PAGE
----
Jose Mourinho would do well to cancel any public appearances he had planned in Germany this month. In the footballing world, at least, he is public enemy No 1.
In Germany, the reaction to Bastian Schweinsteiger’s Manchester United exile has been swift and furious.
Among commentators, players and managers, German football’s blood is running as hot as Mourinho’s runs cold.
After Schweinsteiger was told – on his birthday – to clear his locker and join the reserves, Schweinsteiger’s brother Tobias tweeted the words ‘no respect’, and Bayern Munich chief-executive Karl-Heinz Rummenigge wondered whether Mourinho’s behaviour would discourage other players from joining United.
Those two remarks sparked a wave of similar outbursts in Germany.
“Mourinho has shown a lack of respect towards a player who deserves more,” said former Bayern and Borussia Dortmund coach Ottmar Hitzfeld.
“Schweinsteiger is a great player, a World Cup winner and a wonderful human being.”
It is not just Bayern’s royal family that Mourinho has infuriated, but the whole of the German football world.
New Schalke coach Markus Weinzierl joined the chorus of criticism for his United counterpart.
“It is always important to show the necessary respect to established, experienced players like Bastian Schweinsteiger,” he said.
That Mourinho has decided not to include Schweinsteiger in his plans is unsurprising, even in Germany.
The midfielder’s injuries are well documented, and his struggles at United were watched with a certain knowing gloom from his home country.
It is the manner in which Mourinho booted their hero out that Germany objects to.
Abendzeitung wrote that Schweinsteiger had been ‘degraded on his birthday’, while the Tagesspiegel saw it as a ‘expulsion devoid of style.’
The timing just made it worse.
Just a few days ago, Schweinsteiger was on a pedestal so high he nearly went into orbit.
After the United midfielder announced his retirement from international football, Germany descended into a teary flood of tributes.
“Thank you, football God”, was the headline adorning several tabloids and Twitter memes. In every newsagent, Schweinsteiger was there.
Bloodied, dazed and in tears at the final whistle in Rio, or triumphant, holding the World Cup aloft in Berlin, his cape swinging in the breeze.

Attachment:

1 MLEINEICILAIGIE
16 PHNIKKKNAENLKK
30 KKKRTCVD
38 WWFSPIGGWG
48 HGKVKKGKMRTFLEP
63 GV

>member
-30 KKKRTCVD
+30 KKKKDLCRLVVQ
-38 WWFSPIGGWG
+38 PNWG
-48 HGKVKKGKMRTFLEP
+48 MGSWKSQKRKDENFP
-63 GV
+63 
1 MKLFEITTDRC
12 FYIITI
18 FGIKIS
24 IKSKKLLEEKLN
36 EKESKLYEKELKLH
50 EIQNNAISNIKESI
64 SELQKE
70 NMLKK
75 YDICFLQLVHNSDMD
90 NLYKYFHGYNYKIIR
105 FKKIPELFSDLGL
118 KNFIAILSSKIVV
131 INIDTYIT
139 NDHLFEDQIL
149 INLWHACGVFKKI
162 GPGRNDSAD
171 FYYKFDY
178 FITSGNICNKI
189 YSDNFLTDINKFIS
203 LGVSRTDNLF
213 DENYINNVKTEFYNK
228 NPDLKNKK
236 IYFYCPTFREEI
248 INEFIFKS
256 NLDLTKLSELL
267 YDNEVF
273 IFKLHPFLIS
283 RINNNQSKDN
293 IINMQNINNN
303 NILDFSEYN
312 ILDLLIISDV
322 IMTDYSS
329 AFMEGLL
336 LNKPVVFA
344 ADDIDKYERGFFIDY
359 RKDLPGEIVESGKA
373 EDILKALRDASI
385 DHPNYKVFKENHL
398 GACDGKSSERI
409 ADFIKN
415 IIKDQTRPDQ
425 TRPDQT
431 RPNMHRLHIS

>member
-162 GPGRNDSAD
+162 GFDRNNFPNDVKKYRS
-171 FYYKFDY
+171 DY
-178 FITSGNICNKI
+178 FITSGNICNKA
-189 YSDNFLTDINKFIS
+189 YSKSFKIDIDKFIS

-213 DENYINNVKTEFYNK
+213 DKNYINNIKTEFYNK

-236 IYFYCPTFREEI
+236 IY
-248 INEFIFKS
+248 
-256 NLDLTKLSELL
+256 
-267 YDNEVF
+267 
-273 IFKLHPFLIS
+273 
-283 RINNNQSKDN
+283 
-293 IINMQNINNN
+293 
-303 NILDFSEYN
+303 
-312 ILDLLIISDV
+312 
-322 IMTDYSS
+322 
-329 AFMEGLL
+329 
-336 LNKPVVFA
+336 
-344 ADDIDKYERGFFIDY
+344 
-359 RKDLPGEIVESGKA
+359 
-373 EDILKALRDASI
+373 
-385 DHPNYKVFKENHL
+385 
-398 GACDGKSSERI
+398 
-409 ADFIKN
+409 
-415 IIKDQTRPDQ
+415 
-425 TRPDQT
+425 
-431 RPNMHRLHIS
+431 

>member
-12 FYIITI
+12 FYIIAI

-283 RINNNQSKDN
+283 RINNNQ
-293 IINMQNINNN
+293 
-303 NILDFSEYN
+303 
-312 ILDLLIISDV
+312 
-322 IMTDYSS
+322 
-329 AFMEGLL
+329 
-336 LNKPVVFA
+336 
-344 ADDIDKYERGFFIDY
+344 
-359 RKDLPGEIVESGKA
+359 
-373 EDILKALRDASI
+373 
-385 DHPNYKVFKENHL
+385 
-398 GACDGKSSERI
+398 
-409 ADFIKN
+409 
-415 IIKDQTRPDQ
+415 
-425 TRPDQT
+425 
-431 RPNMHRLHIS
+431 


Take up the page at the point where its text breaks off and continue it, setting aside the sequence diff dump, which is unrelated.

It was a hero’s send-off, a perfect end to what had been a fairytale summer for Schweinsteiger the public figure.
He had returned from injury to captain his side at Euro 2016, married tennis star Ana Ivanovic, and then been celebrated by all and sundry upon his retirement.
Mourinho’s brutality rather soured the rivers of milk and honey.
“It is a sensible decision,” said Germany legend Uwe Seeler of Schweinsteiger’s retirement. “Now he can concentrate on his club and his marriage.”
Now, it seems, Schweinsteiger will be watching tennis, unless he finds a new club quickly.
A return to Bayern is written in the stars, but only once his playing days are over.
Moves to Inter, AC Milan and Paris Saint-Germain have all been mooted, as has a return to the Bundesliga.
Some have suggested he might join Hamburg, as fellow Bayern legend Franz Beckenbauer did in the twilight of his career.
Yet that seems ever more unlikely.
Not only is Schweinsteiger too loyal to Bayern but the Hamburg fans seem to agree with Mourinho.
A recent poll in the Hamburger Morgenpost showed that 60 per cent of them didn’t want their club to buy the World Cup winner.
Whether Italy, France or even the USA, Schweinsteiger looks set to end his career as a wandering minstrel.
For the Germans who see him as a statesman of football, that is the greatest indignity of all.
Source: Mail Online